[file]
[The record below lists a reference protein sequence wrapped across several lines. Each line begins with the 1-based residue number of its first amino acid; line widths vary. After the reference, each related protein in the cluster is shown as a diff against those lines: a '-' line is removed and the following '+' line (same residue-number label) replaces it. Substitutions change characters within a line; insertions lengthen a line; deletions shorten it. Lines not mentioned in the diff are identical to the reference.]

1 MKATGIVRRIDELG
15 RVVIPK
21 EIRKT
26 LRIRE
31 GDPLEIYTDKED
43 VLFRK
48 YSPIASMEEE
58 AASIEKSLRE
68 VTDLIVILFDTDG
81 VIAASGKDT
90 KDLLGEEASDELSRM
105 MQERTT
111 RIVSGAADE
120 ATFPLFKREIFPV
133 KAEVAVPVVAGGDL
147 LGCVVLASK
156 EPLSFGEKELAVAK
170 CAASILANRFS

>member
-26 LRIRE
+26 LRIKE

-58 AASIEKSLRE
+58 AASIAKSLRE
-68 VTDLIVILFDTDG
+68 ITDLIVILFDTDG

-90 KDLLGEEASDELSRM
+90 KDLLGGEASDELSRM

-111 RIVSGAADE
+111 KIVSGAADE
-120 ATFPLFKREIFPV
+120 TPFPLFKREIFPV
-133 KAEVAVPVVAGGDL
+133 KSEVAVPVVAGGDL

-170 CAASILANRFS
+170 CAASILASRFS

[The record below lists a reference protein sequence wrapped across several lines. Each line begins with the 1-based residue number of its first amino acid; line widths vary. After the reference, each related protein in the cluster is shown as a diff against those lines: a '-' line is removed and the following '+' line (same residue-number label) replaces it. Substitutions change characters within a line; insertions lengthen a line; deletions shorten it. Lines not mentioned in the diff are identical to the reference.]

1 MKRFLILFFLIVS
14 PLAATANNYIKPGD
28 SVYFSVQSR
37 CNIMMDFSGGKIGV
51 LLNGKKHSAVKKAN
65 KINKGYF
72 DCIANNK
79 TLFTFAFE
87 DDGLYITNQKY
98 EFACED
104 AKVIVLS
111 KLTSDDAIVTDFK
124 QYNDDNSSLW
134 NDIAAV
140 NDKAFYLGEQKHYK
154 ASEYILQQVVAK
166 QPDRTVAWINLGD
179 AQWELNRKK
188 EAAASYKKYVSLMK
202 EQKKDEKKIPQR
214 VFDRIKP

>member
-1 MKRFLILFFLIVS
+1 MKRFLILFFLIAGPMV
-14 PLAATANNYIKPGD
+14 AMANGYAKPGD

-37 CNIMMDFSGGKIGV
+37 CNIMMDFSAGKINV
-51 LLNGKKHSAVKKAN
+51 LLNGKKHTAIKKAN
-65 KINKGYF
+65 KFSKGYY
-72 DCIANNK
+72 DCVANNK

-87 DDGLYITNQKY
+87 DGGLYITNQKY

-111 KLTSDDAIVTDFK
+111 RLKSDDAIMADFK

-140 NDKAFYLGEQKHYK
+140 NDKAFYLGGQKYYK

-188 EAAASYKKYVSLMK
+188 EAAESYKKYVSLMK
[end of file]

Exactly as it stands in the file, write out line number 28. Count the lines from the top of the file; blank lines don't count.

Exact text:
+90 KDLLGGEASDELSRM